This time the Bears aren't giving Tank Johnson another chance to con them into believing he's sincere about changing his wayward lifestyle.
Johnson was cut Monday, three days after he was detained by police in Gilberts, Ariz. He was originally stopped for doing 40 miles an hour in a 25 mph zone at 3:30 a.m. Friday and then arrested for "DUI Impaired to the Slightest Degree" but was released without being booked or charged according to police spokesman Sgt. Andrew Duncan, although officials drew blood for a blood-alcohol content test before his release. Those results aren't expected for several days.
Johnson was released from Cook County Jail May 13 after serving 60 days of a 120-day sentence for a probation violation stemming from a gun charge. On June 3, he was suspended by the NFL without pay for the first eight games of the 2007 regular season for violating the league's personal conduct policy. Commissioner Roger Goodell said Johnson's suspension would be reduced to six games if he had "no further adverse involvement with police."
Johnson gave every indication that he would comply with all the terms of his suspension and be back with the Bears after six games.
"The bottom line is I'm a professional," Johnson said, "and anytime you're a professional, you have to deal with adverse situations. I firmly believe that having to sit out for six games is going to only give me time to get better."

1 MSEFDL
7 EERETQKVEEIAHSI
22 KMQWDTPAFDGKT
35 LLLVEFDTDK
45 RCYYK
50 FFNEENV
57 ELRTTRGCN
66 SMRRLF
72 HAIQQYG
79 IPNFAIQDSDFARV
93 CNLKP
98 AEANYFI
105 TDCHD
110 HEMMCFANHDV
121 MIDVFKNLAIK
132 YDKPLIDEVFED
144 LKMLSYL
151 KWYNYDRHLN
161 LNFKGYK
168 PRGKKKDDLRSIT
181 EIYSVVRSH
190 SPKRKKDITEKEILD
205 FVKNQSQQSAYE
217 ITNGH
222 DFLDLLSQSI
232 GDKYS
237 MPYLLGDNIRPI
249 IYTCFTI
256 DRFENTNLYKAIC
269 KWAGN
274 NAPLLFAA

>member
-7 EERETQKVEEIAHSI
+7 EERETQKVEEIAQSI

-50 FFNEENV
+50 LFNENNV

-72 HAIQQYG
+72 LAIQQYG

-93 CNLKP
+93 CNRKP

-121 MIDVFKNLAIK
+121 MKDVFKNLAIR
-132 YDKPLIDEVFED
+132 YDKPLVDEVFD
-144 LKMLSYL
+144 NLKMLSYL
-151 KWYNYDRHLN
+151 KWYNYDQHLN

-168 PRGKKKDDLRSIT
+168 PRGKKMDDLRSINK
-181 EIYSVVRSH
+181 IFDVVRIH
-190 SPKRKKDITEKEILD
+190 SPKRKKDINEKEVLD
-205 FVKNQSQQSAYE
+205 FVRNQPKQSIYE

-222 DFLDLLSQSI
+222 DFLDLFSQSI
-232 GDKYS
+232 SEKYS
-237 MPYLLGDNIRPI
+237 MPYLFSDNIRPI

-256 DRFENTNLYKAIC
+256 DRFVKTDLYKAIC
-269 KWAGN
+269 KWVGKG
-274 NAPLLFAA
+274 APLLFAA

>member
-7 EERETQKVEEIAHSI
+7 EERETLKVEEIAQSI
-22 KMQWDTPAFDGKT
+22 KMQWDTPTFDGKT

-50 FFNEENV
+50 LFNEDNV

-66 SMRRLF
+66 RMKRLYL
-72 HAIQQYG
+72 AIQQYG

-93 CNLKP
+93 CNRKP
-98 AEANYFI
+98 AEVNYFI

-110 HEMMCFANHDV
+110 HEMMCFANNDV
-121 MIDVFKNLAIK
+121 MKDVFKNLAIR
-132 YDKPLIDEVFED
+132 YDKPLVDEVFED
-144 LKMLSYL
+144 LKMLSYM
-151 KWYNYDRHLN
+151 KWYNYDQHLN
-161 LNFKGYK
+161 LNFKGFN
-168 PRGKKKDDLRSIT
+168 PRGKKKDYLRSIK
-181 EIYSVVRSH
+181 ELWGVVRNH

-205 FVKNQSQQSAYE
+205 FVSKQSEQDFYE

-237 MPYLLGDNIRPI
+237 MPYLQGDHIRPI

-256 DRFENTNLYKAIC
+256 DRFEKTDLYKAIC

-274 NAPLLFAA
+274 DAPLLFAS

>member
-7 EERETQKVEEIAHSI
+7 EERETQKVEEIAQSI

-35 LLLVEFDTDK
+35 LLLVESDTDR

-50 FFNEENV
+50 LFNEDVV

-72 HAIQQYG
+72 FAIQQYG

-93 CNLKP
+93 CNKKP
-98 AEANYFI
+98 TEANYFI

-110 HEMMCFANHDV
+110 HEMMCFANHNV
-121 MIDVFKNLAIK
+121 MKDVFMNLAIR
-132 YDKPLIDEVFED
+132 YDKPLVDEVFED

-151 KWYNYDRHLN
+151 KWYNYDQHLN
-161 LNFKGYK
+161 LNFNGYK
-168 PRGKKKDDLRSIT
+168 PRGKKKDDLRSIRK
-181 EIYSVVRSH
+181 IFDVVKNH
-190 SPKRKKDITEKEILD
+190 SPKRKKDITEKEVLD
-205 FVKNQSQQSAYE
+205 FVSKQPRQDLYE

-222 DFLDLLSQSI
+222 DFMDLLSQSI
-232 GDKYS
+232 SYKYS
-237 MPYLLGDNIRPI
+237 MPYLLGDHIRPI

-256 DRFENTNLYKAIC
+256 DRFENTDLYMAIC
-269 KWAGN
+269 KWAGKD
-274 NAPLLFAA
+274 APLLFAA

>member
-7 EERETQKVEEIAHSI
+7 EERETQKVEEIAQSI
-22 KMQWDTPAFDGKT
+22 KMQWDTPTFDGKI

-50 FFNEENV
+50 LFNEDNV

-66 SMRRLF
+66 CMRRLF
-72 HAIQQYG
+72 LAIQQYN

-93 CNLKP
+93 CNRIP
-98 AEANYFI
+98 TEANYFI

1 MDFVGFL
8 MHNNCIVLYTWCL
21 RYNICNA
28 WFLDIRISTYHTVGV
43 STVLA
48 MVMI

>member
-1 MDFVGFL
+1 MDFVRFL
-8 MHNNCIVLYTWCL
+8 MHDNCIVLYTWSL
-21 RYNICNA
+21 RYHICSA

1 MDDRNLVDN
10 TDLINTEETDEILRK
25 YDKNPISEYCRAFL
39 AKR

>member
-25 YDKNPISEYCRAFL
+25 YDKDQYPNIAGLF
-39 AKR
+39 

But it took the troubled defensive tackle less than 48 hours after the end of the Bears' spring practices to mess that up.
"I want to thank the Bears' organization and fans for their support during this difficult time," Johnson said Monday in a statement issued by his lawyer, Lorna Propes. "I regret that I have to leave Chicago under these circumstances, and wish my friends at the Chicago Bears nothing but the best."
Whether Johnson ultimately serves six games, eight games or even more as the result of his latest transgression, it won't matter to the Bears, who have clearly grown weary of being made to look foolish by Johnson's inability to take advantage of numerous second chances.
"We are upset and embarrassed by Tank's actions last week," Bears general manager Jerry Angelo said. "He compromised the credibility of our organization. We made it clear to him that he had no room for error. Our goal was to help someone through a difficult period in his life, but the effort needs to come from both sides. It didn't, and we have decided to move on."